News about Puerto Rico’s financial challenges emerged this week out of seemingly nowhere, serving as a quiet footnote to larger worries about Greece and its likely exit from the euro. Similar to Greece, it appears that Puerto Rico’s problems are systemic, having more to do with its growing reliance on exceptionally easy access to low-interest bonds financed by U.S. investors seeking a lawful way to avoid state and local tax obligations. The New York Times explains:
For years, investors were lining up to lend Puerto Rico money, so it was easier to borrow than to fix any number of financial or structural shortcomings. Many of the lenders were middle-class Americans who knew little or nothing about Puerto Rico, but simply opted for one of the many tax-exempt municipal bond funds that have become popular.
Such funds have appeared to offer both low risk and a tax shelter. They have long catered to residents of higher-tax jurisdictions, like New York City, San Francisco and Philadelphia, where people pay three layers of income tax, to federal, state and local authorities. In other places, like Maryland and Indiana, the local income taxes are paid to counties, not cities, which makes them harder to escape.
For tax-weary residents, bonds issued by United States territories and commonwealths offer a unique way to avoid these taxes lawfully. Investors who buy these bonds can exclude the interest paid to them from their taxes, no matter what state they live in.
Perhaps most interesting is this quote by a managing partner at Municipal Market Analytics:
“This is the main problem with the muni market,” said Matt Fabian, a partner at Municipal Market Analytics. “We don’t worry, generally, about how bond proceeds are spent. We worry about how bonds are repaid.”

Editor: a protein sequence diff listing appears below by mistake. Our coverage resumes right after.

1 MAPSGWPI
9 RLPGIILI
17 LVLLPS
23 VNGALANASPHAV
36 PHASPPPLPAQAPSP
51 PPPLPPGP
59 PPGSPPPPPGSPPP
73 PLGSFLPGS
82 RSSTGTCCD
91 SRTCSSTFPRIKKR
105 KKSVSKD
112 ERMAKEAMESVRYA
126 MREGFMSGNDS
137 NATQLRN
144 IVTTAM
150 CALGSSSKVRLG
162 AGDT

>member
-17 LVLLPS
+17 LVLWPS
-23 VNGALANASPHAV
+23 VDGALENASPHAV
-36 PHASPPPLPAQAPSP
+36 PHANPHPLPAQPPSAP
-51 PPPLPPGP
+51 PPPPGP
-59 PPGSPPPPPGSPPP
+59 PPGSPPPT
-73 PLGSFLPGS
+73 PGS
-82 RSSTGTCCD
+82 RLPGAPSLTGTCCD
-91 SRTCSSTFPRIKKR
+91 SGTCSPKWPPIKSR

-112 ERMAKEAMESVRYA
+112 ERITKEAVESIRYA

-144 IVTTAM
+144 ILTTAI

This is not an issue unique to Puerto Rico. For the most part, bondholders do not care what the money is spent on; they only care about the terms for how the money borrowed will be repaid. This creates a bit of a disconnect between the entity that is spending the money (states, cities) and the entity providing the capital (bondholders.) Bonds can be issued over a very long period of time and bondholders can sometimes lose track of what cities are doing with it. This latest challenge in Puerto Rico seems to highlight this disconnect and shows that better, more constant communication between these two parties is sorely needed. Furthermore, bondholders would do themselves a major service by asking tough questions of states and cities regarding their realistic expectations on future revenue streams. Perhaps more due diligence may help prevent more instances of this occurring in the U.S. and help state and local governments realize that our future infrastructure funding challenges is a revenue stream problem, not a financing one.